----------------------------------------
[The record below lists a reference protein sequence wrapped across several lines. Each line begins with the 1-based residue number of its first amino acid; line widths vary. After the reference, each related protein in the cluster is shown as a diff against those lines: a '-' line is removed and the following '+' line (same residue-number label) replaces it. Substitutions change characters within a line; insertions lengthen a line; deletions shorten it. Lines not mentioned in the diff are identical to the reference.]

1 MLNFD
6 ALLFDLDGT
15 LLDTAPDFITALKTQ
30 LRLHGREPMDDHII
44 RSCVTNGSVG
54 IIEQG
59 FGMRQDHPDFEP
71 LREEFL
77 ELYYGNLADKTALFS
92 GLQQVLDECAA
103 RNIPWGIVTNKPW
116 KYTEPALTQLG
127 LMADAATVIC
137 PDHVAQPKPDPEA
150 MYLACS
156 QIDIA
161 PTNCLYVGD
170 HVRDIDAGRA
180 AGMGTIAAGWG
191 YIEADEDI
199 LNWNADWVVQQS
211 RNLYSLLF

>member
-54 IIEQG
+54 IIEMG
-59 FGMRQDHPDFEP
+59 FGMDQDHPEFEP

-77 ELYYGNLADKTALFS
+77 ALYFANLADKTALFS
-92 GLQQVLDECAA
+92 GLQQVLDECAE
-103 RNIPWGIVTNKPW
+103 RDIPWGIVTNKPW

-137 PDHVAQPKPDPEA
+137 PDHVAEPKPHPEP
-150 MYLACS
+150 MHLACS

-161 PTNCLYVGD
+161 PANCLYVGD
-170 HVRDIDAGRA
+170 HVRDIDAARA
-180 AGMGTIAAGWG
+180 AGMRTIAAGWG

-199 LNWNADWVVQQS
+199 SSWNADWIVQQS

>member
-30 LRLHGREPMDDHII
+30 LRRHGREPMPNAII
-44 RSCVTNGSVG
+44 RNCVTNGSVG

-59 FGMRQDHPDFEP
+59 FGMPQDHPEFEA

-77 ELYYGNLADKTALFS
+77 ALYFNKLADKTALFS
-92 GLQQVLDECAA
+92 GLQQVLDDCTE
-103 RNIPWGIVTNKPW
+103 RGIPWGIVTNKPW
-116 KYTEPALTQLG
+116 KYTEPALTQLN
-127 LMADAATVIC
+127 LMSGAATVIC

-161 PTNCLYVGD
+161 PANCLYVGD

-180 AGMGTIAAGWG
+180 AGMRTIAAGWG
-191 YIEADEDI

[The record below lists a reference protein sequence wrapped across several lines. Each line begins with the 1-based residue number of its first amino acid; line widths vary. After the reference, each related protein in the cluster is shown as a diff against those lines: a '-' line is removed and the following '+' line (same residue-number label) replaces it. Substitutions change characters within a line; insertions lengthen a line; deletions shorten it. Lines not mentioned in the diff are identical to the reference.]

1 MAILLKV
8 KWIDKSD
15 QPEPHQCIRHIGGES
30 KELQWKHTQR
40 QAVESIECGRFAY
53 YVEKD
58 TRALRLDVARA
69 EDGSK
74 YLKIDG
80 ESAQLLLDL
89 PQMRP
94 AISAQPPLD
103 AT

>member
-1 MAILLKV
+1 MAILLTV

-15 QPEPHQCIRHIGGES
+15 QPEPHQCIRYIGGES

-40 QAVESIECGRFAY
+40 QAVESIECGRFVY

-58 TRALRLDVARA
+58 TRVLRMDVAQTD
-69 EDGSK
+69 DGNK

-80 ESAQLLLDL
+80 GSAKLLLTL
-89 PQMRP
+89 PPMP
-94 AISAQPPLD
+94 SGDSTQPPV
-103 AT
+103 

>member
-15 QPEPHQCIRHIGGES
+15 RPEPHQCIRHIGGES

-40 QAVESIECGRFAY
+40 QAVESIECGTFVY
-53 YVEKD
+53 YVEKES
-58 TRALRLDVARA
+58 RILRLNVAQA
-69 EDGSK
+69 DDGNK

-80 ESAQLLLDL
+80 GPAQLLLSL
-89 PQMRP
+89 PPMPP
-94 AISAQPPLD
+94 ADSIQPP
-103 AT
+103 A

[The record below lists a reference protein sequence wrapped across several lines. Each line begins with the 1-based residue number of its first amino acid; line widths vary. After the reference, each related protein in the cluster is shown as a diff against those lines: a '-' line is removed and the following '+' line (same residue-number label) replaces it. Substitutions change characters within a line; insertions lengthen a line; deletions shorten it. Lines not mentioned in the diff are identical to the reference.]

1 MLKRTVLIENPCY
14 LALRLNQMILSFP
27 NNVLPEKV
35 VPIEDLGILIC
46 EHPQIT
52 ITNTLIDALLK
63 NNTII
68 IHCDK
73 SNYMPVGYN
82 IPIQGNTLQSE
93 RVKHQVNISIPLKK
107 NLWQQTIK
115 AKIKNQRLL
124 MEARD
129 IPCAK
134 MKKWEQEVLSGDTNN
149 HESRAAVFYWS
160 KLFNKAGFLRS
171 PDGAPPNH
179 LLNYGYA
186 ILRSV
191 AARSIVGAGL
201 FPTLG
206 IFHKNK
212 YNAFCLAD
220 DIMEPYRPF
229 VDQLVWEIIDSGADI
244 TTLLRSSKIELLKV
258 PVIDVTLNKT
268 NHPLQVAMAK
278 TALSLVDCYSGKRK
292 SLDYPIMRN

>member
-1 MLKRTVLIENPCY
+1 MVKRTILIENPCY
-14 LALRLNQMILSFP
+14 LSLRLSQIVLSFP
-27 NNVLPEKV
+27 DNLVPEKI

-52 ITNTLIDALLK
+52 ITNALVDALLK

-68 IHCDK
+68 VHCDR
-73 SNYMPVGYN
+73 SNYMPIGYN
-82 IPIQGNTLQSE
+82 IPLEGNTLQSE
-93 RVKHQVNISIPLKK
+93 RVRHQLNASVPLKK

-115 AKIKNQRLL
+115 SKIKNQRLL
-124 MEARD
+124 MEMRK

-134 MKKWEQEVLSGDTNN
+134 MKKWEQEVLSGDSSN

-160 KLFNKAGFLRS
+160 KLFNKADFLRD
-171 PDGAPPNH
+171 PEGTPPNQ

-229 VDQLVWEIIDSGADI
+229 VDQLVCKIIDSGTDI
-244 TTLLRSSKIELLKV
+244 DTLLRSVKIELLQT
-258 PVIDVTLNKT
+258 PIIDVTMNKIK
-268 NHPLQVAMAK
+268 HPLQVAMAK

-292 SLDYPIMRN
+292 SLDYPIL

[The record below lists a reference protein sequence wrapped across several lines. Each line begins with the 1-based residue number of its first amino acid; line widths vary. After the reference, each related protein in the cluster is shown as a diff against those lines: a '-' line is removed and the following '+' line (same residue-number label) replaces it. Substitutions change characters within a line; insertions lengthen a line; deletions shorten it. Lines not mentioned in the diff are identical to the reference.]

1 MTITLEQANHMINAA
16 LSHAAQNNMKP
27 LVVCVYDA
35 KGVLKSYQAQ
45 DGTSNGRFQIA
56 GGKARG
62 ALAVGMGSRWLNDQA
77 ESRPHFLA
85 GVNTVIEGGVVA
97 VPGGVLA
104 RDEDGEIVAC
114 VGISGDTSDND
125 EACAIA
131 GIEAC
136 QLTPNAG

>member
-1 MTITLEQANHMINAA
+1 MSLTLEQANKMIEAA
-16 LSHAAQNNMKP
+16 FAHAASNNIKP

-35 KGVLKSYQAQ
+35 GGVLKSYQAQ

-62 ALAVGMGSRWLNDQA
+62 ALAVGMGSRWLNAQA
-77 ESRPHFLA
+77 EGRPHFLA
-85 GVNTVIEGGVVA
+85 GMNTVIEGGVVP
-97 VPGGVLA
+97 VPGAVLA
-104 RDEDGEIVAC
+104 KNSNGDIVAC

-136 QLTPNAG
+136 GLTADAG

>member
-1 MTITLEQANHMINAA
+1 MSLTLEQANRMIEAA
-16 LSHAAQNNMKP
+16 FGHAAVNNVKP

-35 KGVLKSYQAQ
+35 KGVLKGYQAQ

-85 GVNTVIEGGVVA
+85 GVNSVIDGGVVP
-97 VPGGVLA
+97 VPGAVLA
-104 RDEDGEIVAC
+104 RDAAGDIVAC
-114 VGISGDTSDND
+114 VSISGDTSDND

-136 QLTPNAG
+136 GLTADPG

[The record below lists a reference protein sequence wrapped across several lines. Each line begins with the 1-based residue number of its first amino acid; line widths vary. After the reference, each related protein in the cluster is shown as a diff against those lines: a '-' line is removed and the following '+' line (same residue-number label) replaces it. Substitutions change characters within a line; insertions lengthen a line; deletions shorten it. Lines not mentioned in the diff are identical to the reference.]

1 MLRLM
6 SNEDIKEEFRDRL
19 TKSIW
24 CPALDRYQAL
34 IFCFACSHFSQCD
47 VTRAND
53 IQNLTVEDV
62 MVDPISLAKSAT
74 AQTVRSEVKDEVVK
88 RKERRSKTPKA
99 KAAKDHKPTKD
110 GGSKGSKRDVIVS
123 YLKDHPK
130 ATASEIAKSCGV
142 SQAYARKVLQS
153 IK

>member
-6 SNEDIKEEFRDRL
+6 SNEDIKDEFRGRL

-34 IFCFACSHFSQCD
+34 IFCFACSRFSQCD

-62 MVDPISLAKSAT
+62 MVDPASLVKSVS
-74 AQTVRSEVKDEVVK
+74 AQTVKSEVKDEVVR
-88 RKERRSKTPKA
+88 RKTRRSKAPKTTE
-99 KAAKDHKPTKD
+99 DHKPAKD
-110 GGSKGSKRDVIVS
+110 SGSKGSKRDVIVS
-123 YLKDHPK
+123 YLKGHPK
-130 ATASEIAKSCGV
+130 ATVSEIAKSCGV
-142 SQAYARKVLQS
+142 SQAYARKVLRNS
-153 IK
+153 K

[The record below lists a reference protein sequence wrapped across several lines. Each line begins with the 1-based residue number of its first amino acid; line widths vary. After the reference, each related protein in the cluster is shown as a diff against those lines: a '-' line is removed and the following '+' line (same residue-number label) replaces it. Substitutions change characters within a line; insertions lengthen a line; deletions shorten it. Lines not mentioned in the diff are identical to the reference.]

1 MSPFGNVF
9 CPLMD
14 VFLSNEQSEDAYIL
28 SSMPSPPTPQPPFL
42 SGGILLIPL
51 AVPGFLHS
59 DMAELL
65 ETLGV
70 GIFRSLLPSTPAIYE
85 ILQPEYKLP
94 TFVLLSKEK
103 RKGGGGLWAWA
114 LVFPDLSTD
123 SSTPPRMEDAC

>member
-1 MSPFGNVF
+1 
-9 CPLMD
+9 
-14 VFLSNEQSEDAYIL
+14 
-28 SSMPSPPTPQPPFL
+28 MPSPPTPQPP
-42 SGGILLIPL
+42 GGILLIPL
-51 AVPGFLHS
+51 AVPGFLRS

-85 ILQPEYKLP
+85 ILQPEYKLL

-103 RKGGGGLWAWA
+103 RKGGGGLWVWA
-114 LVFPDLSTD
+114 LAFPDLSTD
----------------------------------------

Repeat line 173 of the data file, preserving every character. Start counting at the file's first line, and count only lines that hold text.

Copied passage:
-124 MEARD